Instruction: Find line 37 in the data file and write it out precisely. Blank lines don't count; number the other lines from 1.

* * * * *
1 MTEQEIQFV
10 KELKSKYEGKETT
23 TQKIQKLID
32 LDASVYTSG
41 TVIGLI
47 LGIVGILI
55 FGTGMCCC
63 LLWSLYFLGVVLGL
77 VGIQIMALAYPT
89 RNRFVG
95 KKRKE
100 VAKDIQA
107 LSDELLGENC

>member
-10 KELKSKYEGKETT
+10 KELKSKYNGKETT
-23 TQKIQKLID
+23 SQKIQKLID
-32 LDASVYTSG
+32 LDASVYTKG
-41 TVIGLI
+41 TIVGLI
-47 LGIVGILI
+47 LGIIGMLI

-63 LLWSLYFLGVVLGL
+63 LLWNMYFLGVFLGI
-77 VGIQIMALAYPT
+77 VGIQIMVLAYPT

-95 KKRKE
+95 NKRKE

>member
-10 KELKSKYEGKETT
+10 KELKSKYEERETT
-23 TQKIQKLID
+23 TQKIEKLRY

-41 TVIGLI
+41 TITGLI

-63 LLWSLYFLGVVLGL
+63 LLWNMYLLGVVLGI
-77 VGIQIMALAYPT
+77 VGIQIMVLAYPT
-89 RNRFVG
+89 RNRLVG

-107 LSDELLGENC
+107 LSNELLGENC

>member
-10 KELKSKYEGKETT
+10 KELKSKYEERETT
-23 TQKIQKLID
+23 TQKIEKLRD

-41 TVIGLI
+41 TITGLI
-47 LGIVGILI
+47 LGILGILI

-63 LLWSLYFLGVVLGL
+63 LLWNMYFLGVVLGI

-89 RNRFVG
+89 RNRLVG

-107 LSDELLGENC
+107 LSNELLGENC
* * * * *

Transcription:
+41 TITGLI